What is Counseling Going to Do for Me?

There are many benefits to counseling and each client usually has their own agenda of what they want from counseling. Clients typically find that counselors can be a tremendous asset to increasing personal growth, improving interpersonal relationships, family concerns, relationship troubles, and the daily hassles of life.

Clients usually seek counseling for encouragement, problem-solving skills, support, and healthy coping strategies while struggling with things like anxiety, depression, grief, relationship troubles, addiction, unresolved childhood issues, and stress management. 

Clients often get a fresh perspective on difficult problems they’ve tried to solve on their own.

Some of the benefits available from counseling include:

  • Learning new ways to cope with stress and anxiety
  • ​Better understanding yourself and your goals and values
  • Improving your self-esteem 
  • ​Boosting self-confidence
  • ​Discovering new ways to solve problems
  • Developing skills for improving communication and listening
  • ​Transforming anger, grief, depression, and other emotional pressures
  • Dissolving old behavior patterns and developing new ones
I’ve never talked to anyone. I’m used to handling things on my own. Aren’t people who go to therapy weak?
Not at all! People who ask for help know when they need it and have the ability to reach out. Everyone needs help now and then. You already have some strengths that you’ve used before, that for whatever reason isn’t working right now. Perhaps this problem feels overwhelming and is making it difficult to access your past strengths. In our work together, I’ll help you identify what those strengths are and how to implement them again in what is happening now.
Can’t I just talk to my best friend or family?
The difference is between someone who can do something, and someone who has the training and experience to do that same thing professionally. A mental health professional can help you approach your situation in a new way– teach you new skills, gain different perspectives, listen to you without judgment or expectations, and help you listen to yourself. Furthermore, therapy is completely confidential. You won’t have to worry about others “knowing my business.” Lastly, if your situation provokes a great deal of negative emotion, if you’ve been confiding in a friend or family member, there is the risk that once you are feeling better you could start avoiding that person so you aren’t reminded of this difficult time in your life.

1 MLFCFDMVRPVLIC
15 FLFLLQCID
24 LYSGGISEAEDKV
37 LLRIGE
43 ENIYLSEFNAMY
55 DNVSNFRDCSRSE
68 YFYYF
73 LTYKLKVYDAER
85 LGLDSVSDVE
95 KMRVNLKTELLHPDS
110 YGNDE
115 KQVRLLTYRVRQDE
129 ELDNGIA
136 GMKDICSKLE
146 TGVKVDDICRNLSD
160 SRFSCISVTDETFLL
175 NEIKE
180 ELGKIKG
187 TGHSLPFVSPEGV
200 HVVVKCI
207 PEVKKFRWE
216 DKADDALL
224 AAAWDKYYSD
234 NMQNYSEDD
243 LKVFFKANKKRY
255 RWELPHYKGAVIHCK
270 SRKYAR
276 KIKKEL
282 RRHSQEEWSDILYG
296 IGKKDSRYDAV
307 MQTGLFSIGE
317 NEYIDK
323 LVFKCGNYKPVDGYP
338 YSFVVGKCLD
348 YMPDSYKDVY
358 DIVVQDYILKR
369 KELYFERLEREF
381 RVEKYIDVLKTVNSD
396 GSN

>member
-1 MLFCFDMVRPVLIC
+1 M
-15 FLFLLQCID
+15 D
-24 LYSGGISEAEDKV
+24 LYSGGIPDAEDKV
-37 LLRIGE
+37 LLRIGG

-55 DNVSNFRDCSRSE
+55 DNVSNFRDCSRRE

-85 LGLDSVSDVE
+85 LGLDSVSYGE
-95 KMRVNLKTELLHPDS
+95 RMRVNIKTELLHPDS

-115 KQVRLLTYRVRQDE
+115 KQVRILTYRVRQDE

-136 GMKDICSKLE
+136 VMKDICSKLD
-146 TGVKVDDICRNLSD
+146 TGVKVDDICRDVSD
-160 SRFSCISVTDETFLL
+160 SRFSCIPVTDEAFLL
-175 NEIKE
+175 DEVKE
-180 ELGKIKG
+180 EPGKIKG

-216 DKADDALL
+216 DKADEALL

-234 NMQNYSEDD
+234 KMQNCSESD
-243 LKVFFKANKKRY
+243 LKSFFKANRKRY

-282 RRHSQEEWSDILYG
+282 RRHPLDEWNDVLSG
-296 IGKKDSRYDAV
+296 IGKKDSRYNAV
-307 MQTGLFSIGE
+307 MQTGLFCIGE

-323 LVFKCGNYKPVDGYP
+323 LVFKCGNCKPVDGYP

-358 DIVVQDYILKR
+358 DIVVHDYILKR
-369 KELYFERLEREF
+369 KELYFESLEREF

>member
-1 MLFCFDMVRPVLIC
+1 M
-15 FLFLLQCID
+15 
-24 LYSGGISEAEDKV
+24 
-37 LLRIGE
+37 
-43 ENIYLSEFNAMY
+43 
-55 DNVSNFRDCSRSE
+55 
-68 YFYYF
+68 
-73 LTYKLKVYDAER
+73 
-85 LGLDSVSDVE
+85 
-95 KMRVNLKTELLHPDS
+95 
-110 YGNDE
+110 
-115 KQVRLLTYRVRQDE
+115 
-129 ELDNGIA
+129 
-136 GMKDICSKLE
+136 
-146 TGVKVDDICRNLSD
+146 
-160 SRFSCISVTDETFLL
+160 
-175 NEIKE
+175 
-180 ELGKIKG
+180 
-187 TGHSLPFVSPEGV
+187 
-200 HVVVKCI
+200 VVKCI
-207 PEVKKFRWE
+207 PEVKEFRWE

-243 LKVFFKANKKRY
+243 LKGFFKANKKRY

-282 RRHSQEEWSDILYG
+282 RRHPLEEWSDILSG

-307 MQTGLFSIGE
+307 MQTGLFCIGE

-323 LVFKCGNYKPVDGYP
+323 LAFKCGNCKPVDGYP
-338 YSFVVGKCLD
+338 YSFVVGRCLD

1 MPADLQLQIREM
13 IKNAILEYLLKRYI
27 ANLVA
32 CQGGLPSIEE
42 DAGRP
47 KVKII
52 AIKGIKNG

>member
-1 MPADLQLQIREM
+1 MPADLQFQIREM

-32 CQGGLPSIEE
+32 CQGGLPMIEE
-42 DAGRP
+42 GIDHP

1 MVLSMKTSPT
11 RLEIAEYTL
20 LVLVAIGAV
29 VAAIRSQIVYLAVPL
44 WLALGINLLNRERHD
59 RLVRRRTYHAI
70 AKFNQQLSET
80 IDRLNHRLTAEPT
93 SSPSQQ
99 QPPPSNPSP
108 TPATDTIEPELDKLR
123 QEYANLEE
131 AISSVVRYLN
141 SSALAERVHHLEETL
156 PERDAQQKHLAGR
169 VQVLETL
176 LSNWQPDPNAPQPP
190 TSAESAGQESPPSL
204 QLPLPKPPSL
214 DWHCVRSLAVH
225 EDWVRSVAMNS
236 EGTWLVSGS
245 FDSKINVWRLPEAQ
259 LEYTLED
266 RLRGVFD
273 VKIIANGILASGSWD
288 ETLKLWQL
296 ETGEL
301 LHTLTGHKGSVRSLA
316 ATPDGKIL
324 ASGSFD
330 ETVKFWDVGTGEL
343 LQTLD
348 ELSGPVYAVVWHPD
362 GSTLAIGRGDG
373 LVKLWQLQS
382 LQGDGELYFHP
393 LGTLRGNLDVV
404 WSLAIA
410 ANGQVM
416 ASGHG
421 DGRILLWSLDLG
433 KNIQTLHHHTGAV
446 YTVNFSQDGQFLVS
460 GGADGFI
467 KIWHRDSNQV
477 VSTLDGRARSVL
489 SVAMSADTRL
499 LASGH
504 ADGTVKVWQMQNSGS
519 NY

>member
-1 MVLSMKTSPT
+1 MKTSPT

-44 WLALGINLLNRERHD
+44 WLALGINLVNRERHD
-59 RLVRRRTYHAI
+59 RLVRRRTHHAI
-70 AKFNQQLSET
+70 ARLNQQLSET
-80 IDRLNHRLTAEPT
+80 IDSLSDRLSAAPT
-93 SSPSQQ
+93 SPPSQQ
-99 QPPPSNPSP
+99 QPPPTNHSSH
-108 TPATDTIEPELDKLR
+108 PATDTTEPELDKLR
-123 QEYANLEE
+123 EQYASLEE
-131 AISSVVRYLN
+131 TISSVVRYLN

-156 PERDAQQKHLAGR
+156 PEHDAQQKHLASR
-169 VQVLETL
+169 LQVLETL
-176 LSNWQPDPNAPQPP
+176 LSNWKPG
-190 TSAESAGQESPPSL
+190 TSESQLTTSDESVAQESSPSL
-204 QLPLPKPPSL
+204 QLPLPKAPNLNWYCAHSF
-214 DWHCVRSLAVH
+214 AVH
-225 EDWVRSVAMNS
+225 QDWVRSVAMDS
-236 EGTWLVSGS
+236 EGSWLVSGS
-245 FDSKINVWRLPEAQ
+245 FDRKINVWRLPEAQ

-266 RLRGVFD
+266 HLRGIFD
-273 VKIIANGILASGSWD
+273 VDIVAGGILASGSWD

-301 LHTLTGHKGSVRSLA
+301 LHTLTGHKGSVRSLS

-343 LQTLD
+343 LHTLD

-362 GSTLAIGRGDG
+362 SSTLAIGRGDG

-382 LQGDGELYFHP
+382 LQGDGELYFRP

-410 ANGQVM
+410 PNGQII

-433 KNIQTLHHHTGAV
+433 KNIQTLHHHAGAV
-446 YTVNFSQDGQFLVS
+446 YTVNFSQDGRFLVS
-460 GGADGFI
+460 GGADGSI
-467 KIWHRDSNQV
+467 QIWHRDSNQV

Why shouldn’t I just take medication?

Medication alone cannot solve all issues because it only treats symptoms. Our work together is designed to explore the root of the issue, dig deep into your behavior and teach strategies that can help you accomplish your personal and/or relational goals. The benefit you get from therapy can be similar to medication, depending on how well you use the process and put into practice what you learn.

Depending on your symptoms, medication can be effective and is sometimes needed in conjunction with therapy.

How long will counseling take?
Unfortunately, this is not possible to say in a general FAQ page. Everyone’s circumstances are unique to them and the length of time therapy can take to allow you to accomplish your goals depends on your desire for personal development, your commitment, and the factors that are driving you to seek therapy in the first place. Sabrina uses techniques that are meant to bring relief quickly.
My partner and I are having problems. Should we be in individual counseling or come together?

If you are concerned about your relationship, and you would both like to work with Sabrina, she would initially work with both of you together. After this work, if one of you would like to continue in individual sessions, she could work with only one of you. It is not helpful to move from individual into couple’s work with the same therapist because of potential trust issues.

Individual sessions are often done as part of couples counseling to address the issues discovered in couples sessions when needed. These are different than receiving psychotherapy with a therapist for individual mental health treatment.

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Sabrina Williams, LMFT (FL #MT4452)